Life Lessons From My Father
If candles had been on a cake, it would have taken quite a “huff and puff” to have blown them out. A few months back Dad (L.C. Coon) celebrated his 88thbirthday. Some parents deserve the honor the Bible instructs children give. Lanehart Calvin (thankfully branded L.C.) and Faye Coon do. A bit back, my blog was Five Things I Learned from Opal Faye Frazier Coon (Mom). Thanks for reading these somewhat longer ruminations.
The School of Family
Lessons thoroughly learned are those coming from constantly being in a particular environment. It is the reason business people and missionaries enter an “Immersion Program” for language study. For good or bad, family life is an “immersion program.” Parents’ approach to life shapes a youngsters future.
Rodney and I were immersed in a family marked by consistency, integrity and the unspoken practice of “the Golden Rule.” It was not perfect. There is no perfect family. After reading about Abram and his descendants, our family was not remotely as dysfunctional as that bunch.
L.C. Coon is a quality amalgamation: responsible, committed, progressive, caring, interested, interesting, a life-long learner, self-educated and trustworthy. Other positive adjectives and adverbs could be on the list. The arriving generation would do well to consider Dad as a model. His approach has worked.
Be Quietly Influential
Time stoops all shoulders. A few years back, Dad stood 6’ tall. These days, he is a bit shorter. In most areas of life, Dad will always stand considerably taller than 6’. Seldom do I visit, without at least one man much younger than me expressing how Dad has influenced him.
We don’t give such validation to men who are inconsistent. As was true of Mom, I could write more about Dad than you’d read. However, do indulge me. It may be worth it. We were immersed in several things by the daily experience of living at the home of L.C. and Faye Coon.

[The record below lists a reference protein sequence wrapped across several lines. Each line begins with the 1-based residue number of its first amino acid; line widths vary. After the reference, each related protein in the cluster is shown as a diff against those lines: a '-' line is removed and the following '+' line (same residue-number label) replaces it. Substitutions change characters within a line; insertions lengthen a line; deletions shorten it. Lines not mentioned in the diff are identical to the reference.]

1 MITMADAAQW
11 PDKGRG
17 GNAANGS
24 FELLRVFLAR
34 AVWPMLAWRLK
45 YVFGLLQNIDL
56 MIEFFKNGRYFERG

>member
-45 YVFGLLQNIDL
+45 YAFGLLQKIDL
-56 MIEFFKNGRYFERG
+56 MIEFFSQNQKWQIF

Work Hard and Work Smart
When he was 80, Dad would still have been able to work me to exhaustion. In his world, work is what men do. In his mid-teens Dad cut timber. He is familiar with the life of a share-cropper. Dad’s early morning departure to drive 30 miles to work as a roustabout for H.L. Hunt Oil Company was the norm of my childhood. Oilfield work is hard now. It was much harder then.
Dad wanted his family to progress. so he always had a second job or entrepreneurial enterprise. A quick list of ways he added to the family finances included growing red-worms and night crawlers, (Yes, in the 1960s, fishermen would stop by the house. Mom, or on the rare occasion I; would go to the “worm shed” to count out 50 or 100 worms.) Other endeavors: accounting for small businesses, completing Tax Returns, reading water meters, delivering live bait and fishing tackle across South Louisiana, owning a country store and after “retirement” from H.L. Hunt his own oilfield service company and owning multiple self-storage businesses. I missed some. Dad didn’t waste time. In the areas of his expertise and interest, Dad not only worked hard; he worked smart. He knew how to do things quickly.
Total Commitment to Jesus and a Local Church